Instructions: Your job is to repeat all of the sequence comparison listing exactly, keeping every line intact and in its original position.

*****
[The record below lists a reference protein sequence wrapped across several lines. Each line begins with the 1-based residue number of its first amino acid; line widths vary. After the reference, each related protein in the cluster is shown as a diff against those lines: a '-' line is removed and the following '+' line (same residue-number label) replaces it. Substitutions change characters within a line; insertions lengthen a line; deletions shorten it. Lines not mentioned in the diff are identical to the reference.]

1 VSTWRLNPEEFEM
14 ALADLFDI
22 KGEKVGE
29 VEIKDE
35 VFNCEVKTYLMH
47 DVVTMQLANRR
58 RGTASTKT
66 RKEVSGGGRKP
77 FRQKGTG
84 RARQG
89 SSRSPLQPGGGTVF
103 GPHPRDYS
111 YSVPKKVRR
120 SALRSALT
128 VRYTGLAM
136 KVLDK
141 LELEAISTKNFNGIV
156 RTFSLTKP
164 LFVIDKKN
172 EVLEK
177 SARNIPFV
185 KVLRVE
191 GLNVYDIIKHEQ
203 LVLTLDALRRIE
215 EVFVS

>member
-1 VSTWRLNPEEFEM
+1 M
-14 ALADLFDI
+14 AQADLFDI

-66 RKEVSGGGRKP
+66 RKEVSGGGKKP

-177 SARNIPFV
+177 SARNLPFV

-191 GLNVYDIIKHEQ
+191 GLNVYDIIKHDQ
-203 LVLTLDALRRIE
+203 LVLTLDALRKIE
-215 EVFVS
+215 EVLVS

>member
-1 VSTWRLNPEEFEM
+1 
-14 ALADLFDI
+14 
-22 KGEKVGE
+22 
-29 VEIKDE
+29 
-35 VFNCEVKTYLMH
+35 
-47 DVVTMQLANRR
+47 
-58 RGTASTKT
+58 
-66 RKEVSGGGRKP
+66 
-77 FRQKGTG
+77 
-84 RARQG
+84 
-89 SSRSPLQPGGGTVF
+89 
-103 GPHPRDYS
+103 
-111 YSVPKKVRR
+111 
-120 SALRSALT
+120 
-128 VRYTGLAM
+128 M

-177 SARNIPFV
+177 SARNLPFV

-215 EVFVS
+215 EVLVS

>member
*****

[The record below lists a reference protein sequence wrapped across several lines. Each line begins with the 1-based residue number of its first amino acid; line widths vary. After the reference, each related protein in the cluster is shown as a diff against those lines: a '-' line is removed and the following '+' line (same residue-number label) replaces it. Substitutions change characters within a line; insertions lengthen a line; deletions shorten it. Lines not mentioned in the diff are identical to the reference.]

1 VSTWRLNPEEFEM
14 ALADLFDI
22 KGEKVGE
29 VEIKDE
35 VFNCEVKTYLMH
47 DVVTMQLANRR
58 RGTASTKT
66 RKEVSGGGRKP
77 FRQKGTG
84 RARQG
89 SSRSPLQPGGGTVF
103 GPHPRDYS
111 YSVPKKVRR
120 SALRSALT
128 VRYTGLAM
136 KVLDK
141 LELEAISTKNFNGIV
156 RTFSLTKP
164 LFVIDKKN
172 EVLEK
177 SARNIPFV
185 KVLRVE
191 GLNVYDIIKHEQ
203 LVLTLDALRRIE
215 EVFVS

>member
-1 VSTWRLNPEEFEM
+1 M
-14 ALADLFDI
+14 AQADLFDI

-66 RKEVSGGGRKP
+66 RKEVSGGGKKP

-177 SARNIPFV
+177 SARNLPFV

-191 GLNVYDIIKHEQ
+191 GLNVYDIIKHDQ
-203 LVLTLDALRRIE
+203 LVLTLDALRKIE
-215 EVFVS
+215 EVLVS

>member
-1 VSTWRLNPEEFEM
+1 
-14 ALADLFDI
+14 
-22 KGEKVGE
+22 
-29 VEIKDE
+29 
-35 VFNCEVKTYLMH
+35 
-47 DVVTMQLANRR
+47 
-58 RGTASTKT
+58 
-66 RKEVSGGGRKP
+66 
-77 FRQKGTG
+77 
-84 RARQG
+84 
-89 SSRSPLQPGGGTVF
+89 
-103 GPHPRDYS
+103 
-111 YSVPKKVRR
+111 
-120 SALRSALT
+120 
-128 VRYTGLAM
+128 M

-177 SARNIPFV
+177 SARNLPFV

-215 EVFVS
+215 EVLVS

>member